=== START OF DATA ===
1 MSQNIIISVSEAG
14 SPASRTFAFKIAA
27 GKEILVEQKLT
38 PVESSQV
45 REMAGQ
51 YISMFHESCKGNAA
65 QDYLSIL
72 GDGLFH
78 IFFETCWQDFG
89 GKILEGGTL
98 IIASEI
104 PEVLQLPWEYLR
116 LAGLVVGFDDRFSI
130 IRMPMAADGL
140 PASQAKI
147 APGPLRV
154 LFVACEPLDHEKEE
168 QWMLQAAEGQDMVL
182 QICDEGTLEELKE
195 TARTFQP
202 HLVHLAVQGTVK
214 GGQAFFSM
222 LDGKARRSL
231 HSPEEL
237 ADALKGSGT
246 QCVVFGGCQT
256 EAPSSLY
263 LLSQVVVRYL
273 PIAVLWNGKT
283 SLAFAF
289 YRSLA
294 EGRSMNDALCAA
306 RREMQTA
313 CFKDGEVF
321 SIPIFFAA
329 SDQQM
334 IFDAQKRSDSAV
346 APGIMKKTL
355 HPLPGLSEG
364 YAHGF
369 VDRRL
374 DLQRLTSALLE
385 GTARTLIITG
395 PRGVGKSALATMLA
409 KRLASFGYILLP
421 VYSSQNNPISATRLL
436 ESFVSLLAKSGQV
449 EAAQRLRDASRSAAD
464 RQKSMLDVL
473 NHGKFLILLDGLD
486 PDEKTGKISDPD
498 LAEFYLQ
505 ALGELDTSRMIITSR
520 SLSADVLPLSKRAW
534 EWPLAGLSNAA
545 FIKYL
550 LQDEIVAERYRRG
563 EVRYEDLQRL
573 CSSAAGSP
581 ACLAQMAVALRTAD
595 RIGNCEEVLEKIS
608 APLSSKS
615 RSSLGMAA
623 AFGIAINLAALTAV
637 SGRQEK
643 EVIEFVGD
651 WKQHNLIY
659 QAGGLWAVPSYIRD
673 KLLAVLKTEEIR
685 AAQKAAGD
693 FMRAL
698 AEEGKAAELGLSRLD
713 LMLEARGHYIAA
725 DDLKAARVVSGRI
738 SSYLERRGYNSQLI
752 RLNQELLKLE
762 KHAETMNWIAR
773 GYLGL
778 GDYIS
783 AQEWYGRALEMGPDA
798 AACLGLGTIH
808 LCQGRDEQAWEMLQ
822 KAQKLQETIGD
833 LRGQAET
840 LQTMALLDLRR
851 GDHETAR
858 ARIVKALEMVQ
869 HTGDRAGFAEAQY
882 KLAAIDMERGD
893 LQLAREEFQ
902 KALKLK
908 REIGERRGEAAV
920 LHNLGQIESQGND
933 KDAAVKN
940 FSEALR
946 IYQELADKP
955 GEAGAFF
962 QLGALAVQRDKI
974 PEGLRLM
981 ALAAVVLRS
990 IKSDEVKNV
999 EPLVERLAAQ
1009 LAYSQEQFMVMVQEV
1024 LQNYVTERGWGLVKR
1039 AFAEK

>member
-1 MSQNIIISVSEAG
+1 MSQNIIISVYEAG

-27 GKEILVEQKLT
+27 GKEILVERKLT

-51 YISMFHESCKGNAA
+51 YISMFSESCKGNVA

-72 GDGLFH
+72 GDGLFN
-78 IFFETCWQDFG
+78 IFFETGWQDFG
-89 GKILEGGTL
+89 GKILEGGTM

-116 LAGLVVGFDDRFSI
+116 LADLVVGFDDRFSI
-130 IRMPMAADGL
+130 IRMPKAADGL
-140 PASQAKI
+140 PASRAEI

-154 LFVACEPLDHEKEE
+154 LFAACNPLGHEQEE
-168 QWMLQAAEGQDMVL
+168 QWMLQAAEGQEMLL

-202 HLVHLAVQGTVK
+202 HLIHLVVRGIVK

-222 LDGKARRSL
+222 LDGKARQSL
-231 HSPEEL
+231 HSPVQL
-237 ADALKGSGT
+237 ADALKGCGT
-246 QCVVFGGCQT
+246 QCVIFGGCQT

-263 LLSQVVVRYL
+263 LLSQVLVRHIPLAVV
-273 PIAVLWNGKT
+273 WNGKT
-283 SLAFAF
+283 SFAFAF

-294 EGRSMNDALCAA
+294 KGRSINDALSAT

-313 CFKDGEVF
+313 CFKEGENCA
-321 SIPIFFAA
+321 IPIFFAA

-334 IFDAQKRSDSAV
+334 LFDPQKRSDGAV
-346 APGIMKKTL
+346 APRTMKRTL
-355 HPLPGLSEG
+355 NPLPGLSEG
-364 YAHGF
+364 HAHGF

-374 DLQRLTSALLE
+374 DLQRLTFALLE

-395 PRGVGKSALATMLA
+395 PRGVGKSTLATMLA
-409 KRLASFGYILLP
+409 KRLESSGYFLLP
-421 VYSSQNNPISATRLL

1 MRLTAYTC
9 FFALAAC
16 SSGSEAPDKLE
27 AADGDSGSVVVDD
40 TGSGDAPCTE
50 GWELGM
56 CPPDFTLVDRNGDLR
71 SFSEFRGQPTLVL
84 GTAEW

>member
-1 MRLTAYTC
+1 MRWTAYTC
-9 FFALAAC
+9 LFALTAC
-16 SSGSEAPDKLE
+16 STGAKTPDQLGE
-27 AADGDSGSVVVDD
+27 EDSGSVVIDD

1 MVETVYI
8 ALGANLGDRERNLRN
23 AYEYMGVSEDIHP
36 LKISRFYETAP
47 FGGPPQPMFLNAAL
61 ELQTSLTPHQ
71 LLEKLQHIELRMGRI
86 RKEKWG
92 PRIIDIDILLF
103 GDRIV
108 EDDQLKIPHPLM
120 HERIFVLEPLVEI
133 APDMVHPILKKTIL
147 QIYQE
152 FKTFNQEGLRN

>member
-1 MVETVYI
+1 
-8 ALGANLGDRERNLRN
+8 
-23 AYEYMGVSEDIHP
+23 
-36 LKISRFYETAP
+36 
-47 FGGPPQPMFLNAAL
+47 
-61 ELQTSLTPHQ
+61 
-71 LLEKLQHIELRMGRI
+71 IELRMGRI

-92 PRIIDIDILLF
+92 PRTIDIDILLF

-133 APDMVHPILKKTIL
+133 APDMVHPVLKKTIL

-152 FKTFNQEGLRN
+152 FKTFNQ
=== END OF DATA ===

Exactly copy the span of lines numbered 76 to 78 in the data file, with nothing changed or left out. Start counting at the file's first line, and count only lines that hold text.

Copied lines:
752 RLNQELLKLE
762 KHAETMNWIAR
773 GYLGL